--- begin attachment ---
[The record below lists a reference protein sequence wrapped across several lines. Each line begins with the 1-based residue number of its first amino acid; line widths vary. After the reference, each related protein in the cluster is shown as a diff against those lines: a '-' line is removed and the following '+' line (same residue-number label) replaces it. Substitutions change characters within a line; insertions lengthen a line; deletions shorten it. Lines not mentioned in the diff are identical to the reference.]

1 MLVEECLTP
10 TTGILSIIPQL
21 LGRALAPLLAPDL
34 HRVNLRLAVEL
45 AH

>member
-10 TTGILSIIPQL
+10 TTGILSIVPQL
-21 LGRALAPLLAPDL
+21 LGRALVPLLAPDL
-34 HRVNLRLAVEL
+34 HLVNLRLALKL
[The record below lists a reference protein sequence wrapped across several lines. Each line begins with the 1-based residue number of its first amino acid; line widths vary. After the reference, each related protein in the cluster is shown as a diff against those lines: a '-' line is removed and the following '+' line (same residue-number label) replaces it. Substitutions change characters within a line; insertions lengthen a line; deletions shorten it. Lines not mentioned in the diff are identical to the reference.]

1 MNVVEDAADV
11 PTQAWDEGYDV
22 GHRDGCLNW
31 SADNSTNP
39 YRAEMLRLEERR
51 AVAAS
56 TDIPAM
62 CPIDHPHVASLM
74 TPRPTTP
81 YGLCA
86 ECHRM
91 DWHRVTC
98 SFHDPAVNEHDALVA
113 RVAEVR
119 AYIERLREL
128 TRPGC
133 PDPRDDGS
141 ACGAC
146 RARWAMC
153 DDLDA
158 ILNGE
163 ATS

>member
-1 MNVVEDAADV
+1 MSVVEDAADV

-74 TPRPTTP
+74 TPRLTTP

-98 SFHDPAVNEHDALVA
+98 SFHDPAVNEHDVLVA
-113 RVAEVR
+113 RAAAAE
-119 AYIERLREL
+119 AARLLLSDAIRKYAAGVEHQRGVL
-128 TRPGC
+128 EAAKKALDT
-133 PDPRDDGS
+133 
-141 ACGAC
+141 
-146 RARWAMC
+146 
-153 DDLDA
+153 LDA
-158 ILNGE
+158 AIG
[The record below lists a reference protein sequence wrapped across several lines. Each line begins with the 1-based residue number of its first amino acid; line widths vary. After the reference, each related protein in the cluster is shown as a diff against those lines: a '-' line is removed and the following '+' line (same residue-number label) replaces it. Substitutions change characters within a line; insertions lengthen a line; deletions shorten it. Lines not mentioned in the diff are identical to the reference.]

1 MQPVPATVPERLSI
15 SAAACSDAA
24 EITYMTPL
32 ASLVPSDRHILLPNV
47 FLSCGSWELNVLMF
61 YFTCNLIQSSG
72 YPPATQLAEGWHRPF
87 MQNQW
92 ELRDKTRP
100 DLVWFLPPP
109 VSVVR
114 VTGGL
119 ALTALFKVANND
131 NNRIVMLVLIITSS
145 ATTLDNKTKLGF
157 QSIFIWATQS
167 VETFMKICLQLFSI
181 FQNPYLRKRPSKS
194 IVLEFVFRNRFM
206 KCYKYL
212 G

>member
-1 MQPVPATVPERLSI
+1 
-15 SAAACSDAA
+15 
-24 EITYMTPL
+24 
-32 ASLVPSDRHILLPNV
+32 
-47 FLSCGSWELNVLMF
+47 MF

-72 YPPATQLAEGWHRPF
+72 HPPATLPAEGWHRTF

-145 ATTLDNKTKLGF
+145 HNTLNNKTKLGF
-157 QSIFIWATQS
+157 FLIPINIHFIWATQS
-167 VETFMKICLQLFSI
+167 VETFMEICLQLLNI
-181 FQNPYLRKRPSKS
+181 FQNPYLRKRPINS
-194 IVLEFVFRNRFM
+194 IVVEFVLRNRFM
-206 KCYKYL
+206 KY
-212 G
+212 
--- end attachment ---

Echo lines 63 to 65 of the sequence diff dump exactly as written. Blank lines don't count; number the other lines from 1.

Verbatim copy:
24 EITYMTPL
32 ASLVPSDRHILLPNV
47 FLSCGSWELNVLMF